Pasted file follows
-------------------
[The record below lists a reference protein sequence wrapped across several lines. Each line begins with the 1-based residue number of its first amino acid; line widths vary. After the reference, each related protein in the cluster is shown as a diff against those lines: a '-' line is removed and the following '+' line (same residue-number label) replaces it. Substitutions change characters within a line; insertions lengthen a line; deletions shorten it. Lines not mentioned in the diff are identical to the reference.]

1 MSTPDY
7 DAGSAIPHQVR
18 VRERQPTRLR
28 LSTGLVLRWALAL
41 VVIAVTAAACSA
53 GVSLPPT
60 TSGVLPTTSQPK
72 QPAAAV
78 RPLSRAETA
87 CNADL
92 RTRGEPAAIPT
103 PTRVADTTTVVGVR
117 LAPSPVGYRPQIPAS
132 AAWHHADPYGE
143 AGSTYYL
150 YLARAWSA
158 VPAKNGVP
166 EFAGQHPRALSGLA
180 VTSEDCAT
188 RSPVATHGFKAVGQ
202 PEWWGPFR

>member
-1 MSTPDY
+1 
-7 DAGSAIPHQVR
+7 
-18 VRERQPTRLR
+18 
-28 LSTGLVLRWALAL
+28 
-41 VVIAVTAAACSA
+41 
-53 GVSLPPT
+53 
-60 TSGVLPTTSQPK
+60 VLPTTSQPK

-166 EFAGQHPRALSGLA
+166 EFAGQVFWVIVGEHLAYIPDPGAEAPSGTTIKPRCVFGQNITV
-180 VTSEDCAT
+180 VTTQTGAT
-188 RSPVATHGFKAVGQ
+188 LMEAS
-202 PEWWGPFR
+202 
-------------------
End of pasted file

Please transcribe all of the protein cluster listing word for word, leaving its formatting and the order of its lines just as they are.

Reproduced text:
[The record below lists a reference protein sequence wrapped across several lines. Each line begins with the 1-based residue number of its first amino acid; line widths vary. After the reference, each related protein in the cluster is shown as a diff against those lines: a '-' line is removed and the following '+' line (same residue-number label) replaces it. Substitutions change characters within a line; insertions lengthen a line; deletions shorten it. Lines not mentioned in the diff are identical to the reference.]

1 MSTPDY
7 DAGSAIPHQVR
18 VRERQPTRLR
28 LSTGLVLRWALAL
41 VVIAVTAAACSA
53 GVSLPPT
60 TSGVLPTTSQPK
72 QPAAAV
78 RPLSRAETA
87 CNADL
92 RTRGEPAAIPT
103 PTRVADTTTVVGVR
117 LAPSPVGYRPQIPAS
132 AAWHHADPYGE
143 AGSTYYL
150 YLARAWSA
158 VPAKNGVP
166 EFAGQHPRALSGLA
180 VTSEDCAT
188 RSPVATHGFKAVGQ
202 PEWWGPFR

>member
-1 MSTPDY
+1 
-7 DAGSAIPHQVR
+7 
-18 VRERQPTRLR
+18 
-28 LSTGLVLRWALAL
+28 
-41 VVIAVTAAACSA
+41 
-53 GVSLPPT
+53 
-60 TSGVLPTTSQPK
+60 VLPTTSQPK

-166 EFAGQHPRALSGLA
+166 EFAGQVFWVIVGEHLAYIPDPGAEAPSGTTIKPRCVFGQNITV
-180 VTSEDCAT
+180 VTTQTGAT
-188 RSPVATHGFKAVGQ
+188 LMEAS
-202 PEWWGPFR
+202 